Being an adult often puts us in awkward positions where we have to choose between how we want to act and how we should.
Recently I was upset over something I read. In the spirit of complete transparency, I was also angry. My gut reaction was to fire off an emotional response which is exactly what I was doing when I looked over to see my 14 year old daughter. And I thought of all the times she has come to me furious or crushed over something a friend said or did to her. All the advice I had given about handling yourself gracefully and with as much dignity as possible came to mind.
- Don’t engage in exchanging insults.
- If you can’t seek reconciliation, don’t seek vengeance in it’s place.
- Say how you feel without making accusations.
- Think about what you want to say, choose your words carefully and remember once they’re out there, you can never get them back.
So I stopped my rant, deleted every word, and shut it down.
Anger is not a sin, but you can sin in your anger.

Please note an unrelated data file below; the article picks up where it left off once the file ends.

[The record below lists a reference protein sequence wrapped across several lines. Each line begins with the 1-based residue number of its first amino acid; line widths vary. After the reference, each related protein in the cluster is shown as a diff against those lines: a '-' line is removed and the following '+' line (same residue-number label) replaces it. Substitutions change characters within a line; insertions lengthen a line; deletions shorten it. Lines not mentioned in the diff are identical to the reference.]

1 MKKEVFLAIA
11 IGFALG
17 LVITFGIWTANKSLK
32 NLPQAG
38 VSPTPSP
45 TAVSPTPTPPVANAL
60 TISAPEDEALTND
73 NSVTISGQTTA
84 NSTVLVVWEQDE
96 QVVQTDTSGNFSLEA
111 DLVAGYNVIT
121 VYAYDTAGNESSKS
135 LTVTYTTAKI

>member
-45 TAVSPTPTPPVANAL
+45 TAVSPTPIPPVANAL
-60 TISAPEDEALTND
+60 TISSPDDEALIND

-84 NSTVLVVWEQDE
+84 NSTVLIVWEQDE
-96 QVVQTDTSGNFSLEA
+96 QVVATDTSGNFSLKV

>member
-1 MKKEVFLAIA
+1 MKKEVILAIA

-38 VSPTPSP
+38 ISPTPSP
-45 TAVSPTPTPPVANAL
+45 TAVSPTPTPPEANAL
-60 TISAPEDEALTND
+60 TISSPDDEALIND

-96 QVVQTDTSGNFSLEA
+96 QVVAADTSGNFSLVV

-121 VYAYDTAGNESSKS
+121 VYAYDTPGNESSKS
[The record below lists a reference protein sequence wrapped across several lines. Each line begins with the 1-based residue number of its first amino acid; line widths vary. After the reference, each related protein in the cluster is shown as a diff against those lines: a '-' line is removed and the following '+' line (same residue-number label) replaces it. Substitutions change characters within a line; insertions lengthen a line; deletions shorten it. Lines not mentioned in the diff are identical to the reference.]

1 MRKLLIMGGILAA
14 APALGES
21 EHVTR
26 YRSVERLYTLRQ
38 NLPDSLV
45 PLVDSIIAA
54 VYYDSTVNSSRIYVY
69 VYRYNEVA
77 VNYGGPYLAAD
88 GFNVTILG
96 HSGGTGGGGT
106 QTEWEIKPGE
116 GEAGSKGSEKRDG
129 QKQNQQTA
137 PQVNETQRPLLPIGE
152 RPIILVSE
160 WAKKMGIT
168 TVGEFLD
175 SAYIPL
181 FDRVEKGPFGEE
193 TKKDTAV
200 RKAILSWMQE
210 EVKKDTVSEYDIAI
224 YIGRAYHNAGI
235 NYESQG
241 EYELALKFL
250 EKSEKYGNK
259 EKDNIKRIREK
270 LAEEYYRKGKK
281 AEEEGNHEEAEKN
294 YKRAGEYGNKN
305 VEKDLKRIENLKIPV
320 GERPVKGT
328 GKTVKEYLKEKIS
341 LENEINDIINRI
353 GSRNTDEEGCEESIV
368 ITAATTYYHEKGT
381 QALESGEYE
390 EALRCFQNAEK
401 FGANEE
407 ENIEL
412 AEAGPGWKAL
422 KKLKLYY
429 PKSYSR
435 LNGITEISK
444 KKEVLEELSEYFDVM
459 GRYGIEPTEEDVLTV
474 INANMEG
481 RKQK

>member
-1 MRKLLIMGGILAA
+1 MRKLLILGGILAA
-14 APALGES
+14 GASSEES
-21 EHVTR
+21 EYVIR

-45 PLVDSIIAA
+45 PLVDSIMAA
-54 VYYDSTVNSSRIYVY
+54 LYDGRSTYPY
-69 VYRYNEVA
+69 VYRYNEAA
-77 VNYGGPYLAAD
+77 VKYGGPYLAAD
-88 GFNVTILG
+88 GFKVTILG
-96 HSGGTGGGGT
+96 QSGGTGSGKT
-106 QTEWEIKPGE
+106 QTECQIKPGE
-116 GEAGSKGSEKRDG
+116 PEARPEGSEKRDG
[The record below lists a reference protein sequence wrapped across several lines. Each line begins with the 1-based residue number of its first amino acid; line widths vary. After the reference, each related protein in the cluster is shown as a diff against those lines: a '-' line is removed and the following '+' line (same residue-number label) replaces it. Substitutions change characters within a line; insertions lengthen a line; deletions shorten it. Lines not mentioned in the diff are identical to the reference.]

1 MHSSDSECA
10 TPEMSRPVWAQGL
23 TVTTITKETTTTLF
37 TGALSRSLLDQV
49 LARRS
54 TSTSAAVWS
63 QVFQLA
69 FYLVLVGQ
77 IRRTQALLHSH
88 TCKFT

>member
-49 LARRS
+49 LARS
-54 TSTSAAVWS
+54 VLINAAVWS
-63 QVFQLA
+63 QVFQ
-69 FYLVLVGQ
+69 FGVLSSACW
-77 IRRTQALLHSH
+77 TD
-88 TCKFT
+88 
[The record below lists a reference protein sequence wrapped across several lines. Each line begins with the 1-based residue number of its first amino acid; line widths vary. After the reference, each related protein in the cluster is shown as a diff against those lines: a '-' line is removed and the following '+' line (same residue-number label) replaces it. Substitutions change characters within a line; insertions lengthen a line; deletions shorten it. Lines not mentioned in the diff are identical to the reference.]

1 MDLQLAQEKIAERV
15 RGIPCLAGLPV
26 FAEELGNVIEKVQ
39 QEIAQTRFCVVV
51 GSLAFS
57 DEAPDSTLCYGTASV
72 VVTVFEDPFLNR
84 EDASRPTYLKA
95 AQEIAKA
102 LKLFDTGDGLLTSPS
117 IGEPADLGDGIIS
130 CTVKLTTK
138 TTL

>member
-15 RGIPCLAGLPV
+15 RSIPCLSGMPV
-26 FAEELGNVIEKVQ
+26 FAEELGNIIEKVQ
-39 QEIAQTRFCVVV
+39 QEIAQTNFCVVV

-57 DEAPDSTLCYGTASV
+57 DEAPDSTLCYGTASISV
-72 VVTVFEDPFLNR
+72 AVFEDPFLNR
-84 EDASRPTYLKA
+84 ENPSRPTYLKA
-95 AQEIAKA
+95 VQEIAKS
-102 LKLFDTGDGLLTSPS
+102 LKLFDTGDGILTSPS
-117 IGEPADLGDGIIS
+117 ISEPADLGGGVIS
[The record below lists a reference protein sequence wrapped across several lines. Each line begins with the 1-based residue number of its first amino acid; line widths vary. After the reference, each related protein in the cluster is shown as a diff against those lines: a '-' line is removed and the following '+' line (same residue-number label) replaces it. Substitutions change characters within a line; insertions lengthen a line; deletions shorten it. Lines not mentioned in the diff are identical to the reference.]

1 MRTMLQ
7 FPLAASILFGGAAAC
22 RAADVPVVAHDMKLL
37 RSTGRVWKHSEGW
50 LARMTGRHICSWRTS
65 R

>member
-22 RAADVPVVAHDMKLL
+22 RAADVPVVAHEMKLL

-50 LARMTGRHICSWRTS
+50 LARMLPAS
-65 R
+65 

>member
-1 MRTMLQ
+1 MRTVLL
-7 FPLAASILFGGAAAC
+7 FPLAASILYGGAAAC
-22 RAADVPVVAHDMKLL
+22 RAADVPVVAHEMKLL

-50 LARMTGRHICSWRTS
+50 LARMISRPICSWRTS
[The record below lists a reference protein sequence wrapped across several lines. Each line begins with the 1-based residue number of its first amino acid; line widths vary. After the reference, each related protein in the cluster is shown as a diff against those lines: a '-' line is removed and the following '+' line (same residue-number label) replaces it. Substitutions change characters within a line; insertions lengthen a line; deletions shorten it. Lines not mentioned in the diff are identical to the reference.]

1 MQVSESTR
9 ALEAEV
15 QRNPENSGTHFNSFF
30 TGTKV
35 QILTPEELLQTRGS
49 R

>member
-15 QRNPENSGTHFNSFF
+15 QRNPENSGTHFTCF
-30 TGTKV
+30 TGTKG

I have failed at this very thing numerous times, when I reacted without hesitation. I still carry regrets from those moments. I’m glad my girl was sitting close by, keeping me from making yet another mistake. Thankfully, her presence was enough to remind me that I’m supposed to be setting an example here. If I had responded with a hot temper, after all the things I’ve tried to instill in her about dealing with these situations, I would be the worst kind of hypocrite. Practicing what you preach, it’s heavy, but necessary if you wish to be taken seriously. I would never encourage anyone else to be hateful, regardless of whether they felt it was warranted or not, so I had to take my own advice.You are not responsible for how others perceive you or how they react to what you say. You are, however, accountable for every word you speak.